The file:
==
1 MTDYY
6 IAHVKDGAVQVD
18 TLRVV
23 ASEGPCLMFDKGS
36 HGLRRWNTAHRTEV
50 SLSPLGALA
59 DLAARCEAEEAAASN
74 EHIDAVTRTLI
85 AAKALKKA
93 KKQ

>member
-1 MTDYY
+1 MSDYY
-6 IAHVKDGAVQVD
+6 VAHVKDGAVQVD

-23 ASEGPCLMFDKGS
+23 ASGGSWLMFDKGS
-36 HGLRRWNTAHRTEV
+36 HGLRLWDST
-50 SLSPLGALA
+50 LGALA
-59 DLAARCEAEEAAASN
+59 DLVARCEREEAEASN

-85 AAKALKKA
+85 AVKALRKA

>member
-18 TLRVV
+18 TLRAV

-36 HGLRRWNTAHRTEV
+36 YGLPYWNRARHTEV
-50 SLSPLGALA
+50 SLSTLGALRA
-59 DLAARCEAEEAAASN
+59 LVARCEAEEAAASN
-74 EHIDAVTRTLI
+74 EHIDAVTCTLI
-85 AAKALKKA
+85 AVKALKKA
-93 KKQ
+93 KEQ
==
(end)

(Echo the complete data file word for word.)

1 MTDYY
6 IAHVKDGAVQVD
18 TLRVV
23 ASEGPCLMFDKGS
36 HGLRRWNTAHRTEV
50 SLSPLGALA
59 DLAARCEAEEAAASN
74 EHIDAVTRTLI
85 AAKALKKA
93 KKQ

>member
-1 MTDYY
+1 MSDYY
-6 IAHVKDGAVQVD
+6 VAHVKDGAVQVD

-23 ASEGPCLMFDKGS
+23 ASGGSWLMFDKGS
-36 HGLRRWNTAHRTEV
+36 HGLRLWDST
-50 SLSPLGALA
+50 LGALA
-59 DLAARCEAEEAAASN
+59 DLVARCEREEAEASN

-85 AAKALKKA
+85 AVKALRKA

>member
-18 TLRVV
+18 TLRAV

-36 HGLRRWNTAHRTEV
+36 YGLPYWNRARHTEV
-50 SLSPLGALA
+50 SLSTLGALRA
-59 DLAARCEAEEAAASN
+59 LVARCEAEEAAASN
-74 EHIDAVTRTLI
+74 EHIDAVTCTLI
-85 AAKALKKA
+85 AVKALKKA
-93 KKQ
+93 KEQ